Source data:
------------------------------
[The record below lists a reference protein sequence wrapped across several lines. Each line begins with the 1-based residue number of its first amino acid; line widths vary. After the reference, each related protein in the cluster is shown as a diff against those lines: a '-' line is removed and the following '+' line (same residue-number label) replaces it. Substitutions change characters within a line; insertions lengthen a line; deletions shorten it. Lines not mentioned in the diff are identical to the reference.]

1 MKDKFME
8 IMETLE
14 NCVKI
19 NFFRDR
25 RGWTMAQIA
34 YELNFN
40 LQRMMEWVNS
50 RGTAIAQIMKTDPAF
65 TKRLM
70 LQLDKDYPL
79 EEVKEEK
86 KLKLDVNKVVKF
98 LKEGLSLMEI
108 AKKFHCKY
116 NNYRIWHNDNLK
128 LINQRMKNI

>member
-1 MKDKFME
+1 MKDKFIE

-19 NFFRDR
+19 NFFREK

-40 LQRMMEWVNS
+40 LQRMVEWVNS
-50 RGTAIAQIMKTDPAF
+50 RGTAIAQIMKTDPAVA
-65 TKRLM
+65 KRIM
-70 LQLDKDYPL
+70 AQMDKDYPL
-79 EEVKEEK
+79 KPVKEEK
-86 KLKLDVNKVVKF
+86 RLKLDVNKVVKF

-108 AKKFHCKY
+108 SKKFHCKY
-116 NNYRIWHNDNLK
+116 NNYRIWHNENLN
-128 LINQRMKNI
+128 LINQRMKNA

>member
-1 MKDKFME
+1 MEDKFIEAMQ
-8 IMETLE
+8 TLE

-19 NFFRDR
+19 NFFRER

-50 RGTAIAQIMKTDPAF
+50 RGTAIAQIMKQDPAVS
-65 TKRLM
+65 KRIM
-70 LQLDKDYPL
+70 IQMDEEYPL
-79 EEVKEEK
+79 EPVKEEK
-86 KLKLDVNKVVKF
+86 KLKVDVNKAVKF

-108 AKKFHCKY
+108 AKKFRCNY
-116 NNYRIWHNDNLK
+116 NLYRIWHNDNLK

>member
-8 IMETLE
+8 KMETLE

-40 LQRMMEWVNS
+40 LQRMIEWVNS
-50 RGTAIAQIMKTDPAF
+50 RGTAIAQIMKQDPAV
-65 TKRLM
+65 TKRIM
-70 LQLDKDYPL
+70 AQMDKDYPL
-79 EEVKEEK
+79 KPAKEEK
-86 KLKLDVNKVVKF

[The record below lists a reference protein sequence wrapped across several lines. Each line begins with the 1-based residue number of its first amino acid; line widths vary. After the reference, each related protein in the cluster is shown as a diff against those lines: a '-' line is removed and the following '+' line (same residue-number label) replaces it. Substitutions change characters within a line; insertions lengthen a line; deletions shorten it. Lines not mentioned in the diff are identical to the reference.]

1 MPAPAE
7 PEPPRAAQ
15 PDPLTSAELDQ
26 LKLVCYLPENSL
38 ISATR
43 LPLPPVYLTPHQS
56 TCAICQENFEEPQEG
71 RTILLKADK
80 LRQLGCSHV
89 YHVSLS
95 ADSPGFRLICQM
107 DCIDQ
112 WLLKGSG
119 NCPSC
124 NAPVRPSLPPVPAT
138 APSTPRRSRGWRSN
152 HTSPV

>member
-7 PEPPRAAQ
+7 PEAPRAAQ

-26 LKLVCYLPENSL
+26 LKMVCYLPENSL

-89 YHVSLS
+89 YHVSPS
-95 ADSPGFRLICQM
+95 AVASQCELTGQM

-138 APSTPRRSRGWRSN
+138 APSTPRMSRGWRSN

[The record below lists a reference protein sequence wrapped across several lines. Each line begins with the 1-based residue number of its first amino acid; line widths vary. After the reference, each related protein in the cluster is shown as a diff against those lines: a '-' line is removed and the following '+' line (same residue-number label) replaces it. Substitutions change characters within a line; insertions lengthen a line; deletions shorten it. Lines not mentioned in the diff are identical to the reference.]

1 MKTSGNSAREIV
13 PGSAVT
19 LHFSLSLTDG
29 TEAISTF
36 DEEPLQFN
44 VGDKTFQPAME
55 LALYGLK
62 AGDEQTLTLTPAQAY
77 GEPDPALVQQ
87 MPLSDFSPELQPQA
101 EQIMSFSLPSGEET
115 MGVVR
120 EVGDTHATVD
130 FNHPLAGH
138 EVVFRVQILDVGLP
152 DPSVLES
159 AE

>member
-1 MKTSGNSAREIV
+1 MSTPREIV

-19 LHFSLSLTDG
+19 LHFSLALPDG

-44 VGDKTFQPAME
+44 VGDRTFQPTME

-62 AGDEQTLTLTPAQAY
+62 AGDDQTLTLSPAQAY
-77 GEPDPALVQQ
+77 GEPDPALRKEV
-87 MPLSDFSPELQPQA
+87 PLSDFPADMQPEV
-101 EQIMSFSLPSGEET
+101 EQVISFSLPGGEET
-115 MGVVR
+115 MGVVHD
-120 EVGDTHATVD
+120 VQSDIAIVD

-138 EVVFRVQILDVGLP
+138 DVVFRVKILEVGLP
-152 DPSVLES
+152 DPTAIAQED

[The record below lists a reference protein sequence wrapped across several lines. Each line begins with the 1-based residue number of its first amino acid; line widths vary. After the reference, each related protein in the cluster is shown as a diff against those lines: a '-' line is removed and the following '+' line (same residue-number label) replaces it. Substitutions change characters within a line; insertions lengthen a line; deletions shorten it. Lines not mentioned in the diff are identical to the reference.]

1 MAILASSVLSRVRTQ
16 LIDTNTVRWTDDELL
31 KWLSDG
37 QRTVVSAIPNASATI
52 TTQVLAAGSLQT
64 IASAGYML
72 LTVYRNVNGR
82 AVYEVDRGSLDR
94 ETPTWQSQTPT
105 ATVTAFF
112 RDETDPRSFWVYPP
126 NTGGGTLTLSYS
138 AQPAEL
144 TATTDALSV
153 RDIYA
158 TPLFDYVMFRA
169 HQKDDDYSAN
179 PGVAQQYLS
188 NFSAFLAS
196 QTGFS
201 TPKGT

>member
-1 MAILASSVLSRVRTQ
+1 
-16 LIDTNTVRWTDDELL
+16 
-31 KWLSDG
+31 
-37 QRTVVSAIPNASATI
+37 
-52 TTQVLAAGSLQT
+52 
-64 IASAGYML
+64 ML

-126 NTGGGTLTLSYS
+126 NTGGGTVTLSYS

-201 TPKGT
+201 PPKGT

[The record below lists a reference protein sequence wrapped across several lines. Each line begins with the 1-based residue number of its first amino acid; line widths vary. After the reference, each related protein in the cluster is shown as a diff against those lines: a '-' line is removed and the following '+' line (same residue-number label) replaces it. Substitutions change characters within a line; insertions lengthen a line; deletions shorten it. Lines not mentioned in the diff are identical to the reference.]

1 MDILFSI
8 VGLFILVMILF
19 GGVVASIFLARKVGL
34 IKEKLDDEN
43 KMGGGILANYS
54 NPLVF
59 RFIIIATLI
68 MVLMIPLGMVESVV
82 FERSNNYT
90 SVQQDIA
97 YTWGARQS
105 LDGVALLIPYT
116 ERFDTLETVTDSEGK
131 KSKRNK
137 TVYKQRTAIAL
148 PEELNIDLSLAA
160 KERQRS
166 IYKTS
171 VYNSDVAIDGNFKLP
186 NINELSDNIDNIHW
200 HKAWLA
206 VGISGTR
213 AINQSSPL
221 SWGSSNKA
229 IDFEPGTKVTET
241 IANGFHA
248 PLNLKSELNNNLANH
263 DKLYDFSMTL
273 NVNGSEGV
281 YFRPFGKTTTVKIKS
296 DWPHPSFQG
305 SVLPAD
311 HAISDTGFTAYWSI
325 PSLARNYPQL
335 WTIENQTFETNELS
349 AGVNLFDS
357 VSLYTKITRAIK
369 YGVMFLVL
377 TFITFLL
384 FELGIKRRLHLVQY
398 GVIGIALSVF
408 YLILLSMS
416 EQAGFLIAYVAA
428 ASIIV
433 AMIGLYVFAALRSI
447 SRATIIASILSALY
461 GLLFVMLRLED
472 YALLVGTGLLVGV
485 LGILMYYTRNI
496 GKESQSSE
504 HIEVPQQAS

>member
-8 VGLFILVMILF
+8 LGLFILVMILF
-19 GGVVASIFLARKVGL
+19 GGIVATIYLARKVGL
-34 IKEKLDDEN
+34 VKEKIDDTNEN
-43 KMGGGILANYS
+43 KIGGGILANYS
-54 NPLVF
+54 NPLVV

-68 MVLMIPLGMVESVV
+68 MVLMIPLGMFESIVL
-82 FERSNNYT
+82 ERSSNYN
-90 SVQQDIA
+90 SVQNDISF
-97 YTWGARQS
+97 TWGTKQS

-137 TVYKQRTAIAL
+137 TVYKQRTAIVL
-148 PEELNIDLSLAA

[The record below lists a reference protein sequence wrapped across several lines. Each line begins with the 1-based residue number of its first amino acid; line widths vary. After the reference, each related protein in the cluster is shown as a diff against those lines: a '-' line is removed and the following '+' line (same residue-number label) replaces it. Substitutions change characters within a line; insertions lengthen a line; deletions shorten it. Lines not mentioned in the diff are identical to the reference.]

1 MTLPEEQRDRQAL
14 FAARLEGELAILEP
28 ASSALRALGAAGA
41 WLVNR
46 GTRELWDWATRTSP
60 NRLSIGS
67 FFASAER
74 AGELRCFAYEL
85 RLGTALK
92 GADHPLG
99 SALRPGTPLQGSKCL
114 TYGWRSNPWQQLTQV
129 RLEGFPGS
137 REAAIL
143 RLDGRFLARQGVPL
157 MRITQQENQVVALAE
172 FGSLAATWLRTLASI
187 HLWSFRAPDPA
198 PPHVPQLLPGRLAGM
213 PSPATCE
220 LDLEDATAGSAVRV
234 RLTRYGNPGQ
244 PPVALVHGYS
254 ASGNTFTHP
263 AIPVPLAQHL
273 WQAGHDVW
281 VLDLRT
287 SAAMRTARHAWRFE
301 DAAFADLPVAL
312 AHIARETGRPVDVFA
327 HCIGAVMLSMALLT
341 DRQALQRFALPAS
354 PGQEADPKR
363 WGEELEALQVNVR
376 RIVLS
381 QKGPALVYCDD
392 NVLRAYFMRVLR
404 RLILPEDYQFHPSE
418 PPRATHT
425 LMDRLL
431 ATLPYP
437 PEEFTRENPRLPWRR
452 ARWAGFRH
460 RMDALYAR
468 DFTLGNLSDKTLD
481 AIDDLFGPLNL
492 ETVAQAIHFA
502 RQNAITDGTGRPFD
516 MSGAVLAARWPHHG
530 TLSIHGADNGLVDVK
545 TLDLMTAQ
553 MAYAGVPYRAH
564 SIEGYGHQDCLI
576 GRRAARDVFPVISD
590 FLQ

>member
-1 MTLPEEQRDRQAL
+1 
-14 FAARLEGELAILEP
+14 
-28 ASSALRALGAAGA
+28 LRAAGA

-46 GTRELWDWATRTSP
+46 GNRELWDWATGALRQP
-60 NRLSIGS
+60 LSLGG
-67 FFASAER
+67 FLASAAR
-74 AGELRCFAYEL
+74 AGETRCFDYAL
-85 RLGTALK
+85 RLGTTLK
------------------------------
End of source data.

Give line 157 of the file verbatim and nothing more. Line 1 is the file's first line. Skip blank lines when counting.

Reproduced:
112 RDETDPRSFWVYPP